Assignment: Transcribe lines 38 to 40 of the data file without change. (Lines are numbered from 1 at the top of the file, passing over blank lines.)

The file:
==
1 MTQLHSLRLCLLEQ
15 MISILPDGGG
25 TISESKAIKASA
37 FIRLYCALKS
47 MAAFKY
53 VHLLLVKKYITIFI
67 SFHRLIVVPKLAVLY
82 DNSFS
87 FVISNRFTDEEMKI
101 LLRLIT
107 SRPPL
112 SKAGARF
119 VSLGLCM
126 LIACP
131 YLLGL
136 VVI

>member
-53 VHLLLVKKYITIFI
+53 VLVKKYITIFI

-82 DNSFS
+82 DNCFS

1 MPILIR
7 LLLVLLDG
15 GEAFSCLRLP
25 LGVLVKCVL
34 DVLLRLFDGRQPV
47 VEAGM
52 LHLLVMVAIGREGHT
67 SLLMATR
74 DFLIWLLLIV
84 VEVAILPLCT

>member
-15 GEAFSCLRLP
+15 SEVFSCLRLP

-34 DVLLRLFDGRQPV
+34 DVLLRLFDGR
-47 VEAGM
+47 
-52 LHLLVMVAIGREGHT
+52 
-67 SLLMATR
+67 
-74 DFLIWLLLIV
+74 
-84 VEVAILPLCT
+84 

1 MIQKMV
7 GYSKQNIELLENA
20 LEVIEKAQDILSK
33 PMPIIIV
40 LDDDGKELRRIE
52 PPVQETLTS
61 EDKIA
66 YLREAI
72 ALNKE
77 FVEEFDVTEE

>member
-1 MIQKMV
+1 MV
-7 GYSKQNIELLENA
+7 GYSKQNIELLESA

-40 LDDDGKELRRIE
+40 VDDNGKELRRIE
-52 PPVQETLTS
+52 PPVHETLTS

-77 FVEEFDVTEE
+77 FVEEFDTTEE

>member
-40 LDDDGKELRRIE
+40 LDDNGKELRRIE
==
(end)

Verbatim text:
+47 
-52 LHLLVMVAIGREGHT
+52 